You've probably heard the phrase "a picture is worth a thousand words." In our digitally-advanced age, this is more accurate than ever; a lot of information can be extracted from an image. High-level computer vision systems have allowed self-driving cars to recognize whether an object is a pedestrian crossing or a static road hazard up ahead, and Instagram filters are face-detecting and interactive. These advancements stem from the most of the fundamental approaches of machine learning.
Machine learning involves the learning process machines undertake in order to understand data and provide some answers about the data. In the context of image processing, an application of machine learning could be the attempt to process an image digitally, with numbers that represent the pixels and colors as data.
Approaches that don't provide prediction or assume a correct set of outputs but instead uncover insights from a given dataset are referred to as unsupervised. One such technique for image processing and information extraction is Kmeans clustering, a learning approach that aims to partition n data points into k groups.
The Kmeans clustering technique can be illustrated by the following rock collecting analogy. Suppose I'd like to separate a collection of rocks of various sizes and colors into 3 subgroups.
I start by randomly selecting 3 different rocks as models to represent each group.
I then group each of the remaining rocks with the 3 rock types based on size-similarity.
|Group 1||Group 2||Group 3|
Once I have 3 subgroups, I find the mean rock size of each group. The rocks that best exemplify the rock size of their respective group become the new model rock. Now I can reallocate the rest of the rocks based on size-similarity to the new models, and the size mean of each group is redetermined. This process repeats until the new mean of each group does not change significantly from the previous mean, meaning that the convergence point has been reached and are rocks are organized properly.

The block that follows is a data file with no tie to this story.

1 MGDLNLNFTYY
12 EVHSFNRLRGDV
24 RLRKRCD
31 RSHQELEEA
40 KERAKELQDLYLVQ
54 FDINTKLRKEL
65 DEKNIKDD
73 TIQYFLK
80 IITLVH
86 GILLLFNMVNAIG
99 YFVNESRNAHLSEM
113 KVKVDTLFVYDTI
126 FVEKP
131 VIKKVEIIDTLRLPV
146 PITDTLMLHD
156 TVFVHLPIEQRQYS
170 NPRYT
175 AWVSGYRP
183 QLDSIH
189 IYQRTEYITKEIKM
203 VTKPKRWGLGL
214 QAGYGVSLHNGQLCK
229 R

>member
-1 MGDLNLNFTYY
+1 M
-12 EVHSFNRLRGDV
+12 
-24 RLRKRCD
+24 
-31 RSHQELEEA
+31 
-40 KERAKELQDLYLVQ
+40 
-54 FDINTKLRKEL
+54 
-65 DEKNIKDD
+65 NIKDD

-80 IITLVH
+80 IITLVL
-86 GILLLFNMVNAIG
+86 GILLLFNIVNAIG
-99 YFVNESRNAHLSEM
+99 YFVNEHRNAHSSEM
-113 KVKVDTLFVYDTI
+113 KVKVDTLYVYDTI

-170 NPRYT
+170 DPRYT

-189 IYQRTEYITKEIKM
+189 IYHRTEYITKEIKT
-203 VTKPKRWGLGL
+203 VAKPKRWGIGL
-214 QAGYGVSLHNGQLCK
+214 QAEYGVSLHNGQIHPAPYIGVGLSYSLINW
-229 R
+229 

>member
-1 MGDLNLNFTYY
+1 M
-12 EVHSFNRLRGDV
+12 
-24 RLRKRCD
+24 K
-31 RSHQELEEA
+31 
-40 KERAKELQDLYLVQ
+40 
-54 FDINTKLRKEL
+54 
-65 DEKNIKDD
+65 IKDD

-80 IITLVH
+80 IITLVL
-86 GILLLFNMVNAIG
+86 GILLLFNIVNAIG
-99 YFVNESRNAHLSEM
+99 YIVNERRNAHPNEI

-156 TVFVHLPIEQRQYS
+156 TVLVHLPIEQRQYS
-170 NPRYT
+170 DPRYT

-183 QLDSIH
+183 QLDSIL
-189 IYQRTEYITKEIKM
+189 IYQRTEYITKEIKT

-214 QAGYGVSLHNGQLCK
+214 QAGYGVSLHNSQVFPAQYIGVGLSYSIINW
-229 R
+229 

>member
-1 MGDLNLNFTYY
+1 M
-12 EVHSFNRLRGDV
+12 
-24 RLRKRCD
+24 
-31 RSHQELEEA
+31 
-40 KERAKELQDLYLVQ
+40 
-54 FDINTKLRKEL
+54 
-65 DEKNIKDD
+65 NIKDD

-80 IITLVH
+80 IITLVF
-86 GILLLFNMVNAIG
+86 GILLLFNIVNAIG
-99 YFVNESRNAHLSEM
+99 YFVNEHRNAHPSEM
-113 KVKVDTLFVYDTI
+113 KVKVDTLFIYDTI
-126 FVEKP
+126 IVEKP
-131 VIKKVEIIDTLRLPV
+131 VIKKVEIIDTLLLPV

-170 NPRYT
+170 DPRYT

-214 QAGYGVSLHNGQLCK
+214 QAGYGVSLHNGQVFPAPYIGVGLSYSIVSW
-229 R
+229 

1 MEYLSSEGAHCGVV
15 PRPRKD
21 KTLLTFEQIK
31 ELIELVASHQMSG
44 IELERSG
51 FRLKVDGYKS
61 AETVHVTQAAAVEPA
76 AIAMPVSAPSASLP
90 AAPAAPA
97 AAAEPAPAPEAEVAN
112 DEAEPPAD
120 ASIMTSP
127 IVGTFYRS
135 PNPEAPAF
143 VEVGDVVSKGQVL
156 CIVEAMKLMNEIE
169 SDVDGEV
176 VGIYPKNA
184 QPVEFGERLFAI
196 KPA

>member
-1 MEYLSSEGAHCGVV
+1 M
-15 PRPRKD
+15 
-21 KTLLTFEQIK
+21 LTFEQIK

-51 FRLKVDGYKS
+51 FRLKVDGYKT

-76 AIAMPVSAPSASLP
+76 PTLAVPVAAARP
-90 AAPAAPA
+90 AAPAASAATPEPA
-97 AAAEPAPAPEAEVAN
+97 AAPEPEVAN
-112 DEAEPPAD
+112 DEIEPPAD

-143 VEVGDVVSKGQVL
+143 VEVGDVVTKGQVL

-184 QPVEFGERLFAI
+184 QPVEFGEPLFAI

Some number of iterations later, the groups resulting from this KMeans clustering should be more homogeneous than the original mix.
|Group 1||Group 2||Group 3|
A restriction of this process is that we have only have access to digital images of rocks, not physical rock specimens themselves. So instead of size, we'll cluster based on color.
If we consider the digital images as collections of data points that represent pixeled coordinates, we can try applying some math (K-Means) to its numbers.
Before beginning the implementation, download these packages:
from sklearn.cluster import KMeans import matplotlib.pyplot as plt import numpy as np import cv2 from skimage import io from google.colab.patches import cv2_imshow
We start by reading in the link to the image we are interested in working with.
url = "https://i.imgur.com/RArtpOd.png" #first image img = io.imread(url)
To see the contents of these numbers, simply print them. You should see:
It is also important to understand the size of the image. In Python, we have converted it to a numpy data storage type. To see its dimensions, run:
img.shape #(500, 500, 4)
A tuple containing the number of rows, columns and layers of image is returned. You can think of each layer as a shade/filter of the image that gives it its raw appearance.
Make a copy of the image we are clustering. This is in case we make modifications and want to preserve the original data.
img_init = img.copy() # save a copy of initial image, will modify this image for clustering
To view the image in its raw form:
plt.figure(figsize=(6, 6)) # plot initial image plt.imshow(img_init)
We use matplotlib's plotting function and figsize=(6,6) is just the size of our output viewing window in the colab notebook.
It should appear exactly as expected.
Reshape the image above into a workable format, such as a 2-dimensional shape, like this:
img = img.reshape((img.shape * img.shape,img.shape))
Fitting the model means to apply our tool to our data in order to familiarize our model with the contents of the data.